Escalating violence in central Colombia has left several police and workers injured as protests against oil company Pacific Rubiales spiral out of control.
The president of the oil workers union USO, Rodolfo Vecino, told Colombia Reports the police were guilty of a “wild attack against workers” in the town of Puerto Gaitan and accused them of using teargas and bombs filled with screws, bolts and nails.
Trouble began on Sunday night when police tried to break up roadblocks that had shut down transit routes for the company’s Puerto Gaitan site.
Vecino’s claims of police aggression were supported by an engineer on the scene who told Radio Caracol on Tuesday, “they [the police] started to launch bombs when they found 500-600 workers having their breakfast.”
The source said intense fighting continued through the morning, leaving several people injured and the building where the workers were eating destroyed.
On Tuesday, newspaper El Espectador reported that 300 extra members of Colombian riot police have since been sent to the town to restore order.
Media reports state that six police and three civilians have been injured in the clashes, as well as the four injured on Sunday night.
Vecino admitted that protesters had injured several police but said, “the workers always come off worse” and claimed some were left with permanent injuries, including blindness.
“The worker’s protest is peaceful, it doesn’t have any violent ingredients, but it is logical that the workers responded to the [police] aggression,” he said.
Representatives of Pacific Rubiales and the government have blamed workers and the union for the trouble.
The Canadian oil giant’s Vice President Federico Restrepo told Radio Caracol 200-300 protesters had taken over the site, set fire to equipment and damaged the pipeline. He added the police had to intervene to prevent further damage.
The workers, who, like the majority of Pacific Rubiales workforce, are third-party contractors, set up the road blocks on Sunday night to try and force the company to meet the terms of an agreement that ended protests last July, according to the Vecino.
Thousands took to the streets in July to demand better living conditions, more pay and more stable contracting. Since then, “there hasn’t been a single reform nor a single improvement in these conditions,” said Vecino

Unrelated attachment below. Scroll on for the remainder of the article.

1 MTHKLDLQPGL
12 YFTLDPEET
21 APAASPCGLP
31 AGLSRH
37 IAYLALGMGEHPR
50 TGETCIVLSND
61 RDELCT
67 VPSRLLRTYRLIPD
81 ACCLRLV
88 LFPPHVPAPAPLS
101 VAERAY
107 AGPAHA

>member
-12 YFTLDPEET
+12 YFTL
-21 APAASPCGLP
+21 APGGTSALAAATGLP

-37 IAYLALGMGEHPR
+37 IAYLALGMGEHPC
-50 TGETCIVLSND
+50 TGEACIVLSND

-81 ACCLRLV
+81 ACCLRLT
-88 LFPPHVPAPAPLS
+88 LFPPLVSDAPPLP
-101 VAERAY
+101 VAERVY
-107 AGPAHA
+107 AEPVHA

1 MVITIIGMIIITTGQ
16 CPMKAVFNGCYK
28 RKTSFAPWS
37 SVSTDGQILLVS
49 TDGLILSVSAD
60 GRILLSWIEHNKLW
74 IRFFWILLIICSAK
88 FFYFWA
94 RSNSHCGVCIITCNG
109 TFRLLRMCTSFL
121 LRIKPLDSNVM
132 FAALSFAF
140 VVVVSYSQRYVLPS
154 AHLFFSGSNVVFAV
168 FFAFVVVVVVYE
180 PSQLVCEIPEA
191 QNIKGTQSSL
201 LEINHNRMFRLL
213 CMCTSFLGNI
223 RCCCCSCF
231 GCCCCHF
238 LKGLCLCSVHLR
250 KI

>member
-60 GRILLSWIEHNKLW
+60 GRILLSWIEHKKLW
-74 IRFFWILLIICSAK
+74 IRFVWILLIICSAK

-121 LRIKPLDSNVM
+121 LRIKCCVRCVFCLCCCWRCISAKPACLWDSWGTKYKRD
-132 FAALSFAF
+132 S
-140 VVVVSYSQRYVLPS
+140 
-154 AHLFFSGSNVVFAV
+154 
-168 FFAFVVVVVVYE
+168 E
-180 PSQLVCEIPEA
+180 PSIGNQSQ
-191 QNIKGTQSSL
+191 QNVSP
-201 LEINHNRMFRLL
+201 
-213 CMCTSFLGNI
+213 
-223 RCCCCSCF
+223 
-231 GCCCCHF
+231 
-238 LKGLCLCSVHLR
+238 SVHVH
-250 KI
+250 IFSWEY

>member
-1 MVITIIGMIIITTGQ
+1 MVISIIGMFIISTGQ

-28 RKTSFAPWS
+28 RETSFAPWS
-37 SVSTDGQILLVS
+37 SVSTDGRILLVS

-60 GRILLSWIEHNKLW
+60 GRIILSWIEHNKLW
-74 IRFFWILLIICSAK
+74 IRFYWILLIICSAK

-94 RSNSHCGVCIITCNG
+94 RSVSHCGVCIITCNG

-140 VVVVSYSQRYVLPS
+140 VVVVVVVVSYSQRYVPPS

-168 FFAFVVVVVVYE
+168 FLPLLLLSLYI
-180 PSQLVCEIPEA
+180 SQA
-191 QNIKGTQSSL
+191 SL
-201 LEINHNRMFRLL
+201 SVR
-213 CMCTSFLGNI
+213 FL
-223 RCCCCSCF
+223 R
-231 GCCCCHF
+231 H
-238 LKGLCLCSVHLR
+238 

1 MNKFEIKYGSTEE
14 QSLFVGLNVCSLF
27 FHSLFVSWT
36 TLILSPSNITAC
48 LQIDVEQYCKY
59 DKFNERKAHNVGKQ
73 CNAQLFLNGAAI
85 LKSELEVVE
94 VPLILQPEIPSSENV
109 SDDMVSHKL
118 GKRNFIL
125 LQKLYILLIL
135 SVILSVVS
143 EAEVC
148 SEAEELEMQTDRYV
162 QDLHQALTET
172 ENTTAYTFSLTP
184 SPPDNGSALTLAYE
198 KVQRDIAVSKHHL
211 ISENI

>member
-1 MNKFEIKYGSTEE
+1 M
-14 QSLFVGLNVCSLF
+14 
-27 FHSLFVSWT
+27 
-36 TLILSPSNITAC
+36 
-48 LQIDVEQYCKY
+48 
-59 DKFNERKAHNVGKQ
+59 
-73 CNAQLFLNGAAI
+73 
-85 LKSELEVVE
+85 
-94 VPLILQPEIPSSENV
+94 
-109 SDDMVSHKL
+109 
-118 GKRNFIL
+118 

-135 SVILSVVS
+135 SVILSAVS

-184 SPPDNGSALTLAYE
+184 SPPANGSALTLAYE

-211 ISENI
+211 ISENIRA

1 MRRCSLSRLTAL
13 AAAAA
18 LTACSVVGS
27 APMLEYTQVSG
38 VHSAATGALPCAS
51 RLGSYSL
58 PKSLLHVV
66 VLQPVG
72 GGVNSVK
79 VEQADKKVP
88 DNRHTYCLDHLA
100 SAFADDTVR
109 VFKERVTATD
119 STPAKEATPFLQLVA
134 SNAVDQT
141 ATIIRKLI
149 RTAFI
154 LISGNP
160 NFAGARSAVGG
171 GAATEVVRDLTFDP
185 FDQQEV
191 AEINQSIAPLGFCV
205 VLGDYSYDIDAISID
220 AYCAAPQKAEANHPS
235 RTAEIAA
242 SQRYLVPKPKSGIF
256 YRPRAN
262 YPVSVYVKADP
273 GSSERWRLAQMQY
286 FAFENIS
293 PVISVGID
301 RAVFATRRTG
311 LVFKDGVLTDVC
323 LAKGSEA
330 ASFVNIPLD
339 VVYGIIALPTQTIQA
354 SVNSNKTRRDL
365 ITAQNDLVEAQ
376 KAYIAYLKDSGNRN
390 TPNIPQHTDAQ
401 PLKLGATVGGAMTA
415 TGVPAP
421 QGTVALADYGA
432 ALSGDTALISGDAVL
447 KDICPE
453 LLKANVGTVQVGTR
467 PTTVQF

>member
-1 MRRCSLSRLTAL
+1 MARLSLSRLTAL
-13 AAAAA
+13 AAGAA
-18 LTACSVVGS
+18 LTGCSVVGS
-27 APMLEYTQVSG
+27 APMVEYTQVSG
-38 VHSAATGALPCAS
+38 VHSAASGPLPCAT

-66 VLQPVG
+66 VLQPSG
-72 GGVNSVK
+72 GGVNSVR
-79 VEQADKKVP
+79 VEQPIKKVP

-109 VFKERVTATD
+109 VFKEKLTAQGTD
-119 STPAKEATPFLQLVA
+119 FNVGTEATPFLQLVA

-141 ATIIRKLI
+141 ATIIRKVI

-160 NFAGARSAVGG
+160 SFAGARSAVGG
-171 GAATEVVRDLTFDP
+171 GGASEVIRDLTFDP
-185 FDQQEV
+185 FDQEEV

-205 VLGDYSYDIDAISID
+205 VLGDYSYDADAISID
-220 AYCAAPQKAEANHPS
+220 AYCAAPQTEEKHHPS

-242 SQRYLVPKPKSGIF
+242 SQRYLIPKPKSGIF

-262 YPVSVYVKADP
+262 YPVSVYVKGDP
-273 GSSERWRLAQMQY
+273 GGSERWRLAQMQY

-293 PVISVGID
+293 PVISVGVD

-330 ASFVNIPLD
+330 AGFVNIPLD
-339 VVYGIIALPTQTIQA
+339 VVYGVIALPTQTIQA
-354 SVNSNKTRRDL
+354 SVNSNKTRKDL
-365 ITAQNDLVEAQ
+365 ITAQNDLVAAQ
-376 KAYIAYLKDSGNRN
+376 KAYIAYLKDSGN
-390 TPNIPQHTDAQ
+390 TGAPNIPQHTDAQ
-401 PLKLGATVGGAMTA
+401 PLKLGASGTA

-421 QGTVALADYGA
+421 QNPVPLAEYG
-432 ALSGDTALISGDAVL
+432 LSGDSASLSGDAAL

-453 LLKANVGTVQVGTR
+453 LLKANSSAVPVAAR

The living conditions of the workers “continue to be truly humiliating and poverty stricken,“ he added. “They [the workers] don’t have the conditions of a dignified life, they don’t have dignified salaries, they don’t have contracts that genuinely give the workers respectable levels of stability.”
According to Vecino, the company was stalling on returning to the negotiating table with the workers and their representatives, while systematically firing workers affiliated with unions.
He said, “[this is] a clear case of political persecution of unions and the right to freely join unions.”
Federico Restrepo denied the company had broken the agreement, telling Radio Caracol the company had attended to all the material demands of the protesters including food and accommodation. The company had yet to receive an official list of the protesters demands, he said.
On Tuesday morning, Vice Minister of the Interior Aurelio Iragorri Valencia criticized the protests for taking place while negotiations are officially in process.
He told the media, “the government is not giving in, has not given in and will never give in faced with situations like what is happening.”
Earlier in the day, the Senior Advisor for Public Security Francisco Jose Lloreda told RCN radio the community was against the protesters and blamed the USO for encouraging disorder.
He added, “The potential of the oil industry needs foreign investment. Development is working responsibly with workers and with the environment. If we don’t seize this opportunity, we will regret it tomorrow.”
The claim was contested by Vecino, who said, “the oil zones are where the most misery and least opportunities for the inhabitants are … the exploitation of this resource should bring benefits to the communities but it is not and Puerto Gaitan shows this.”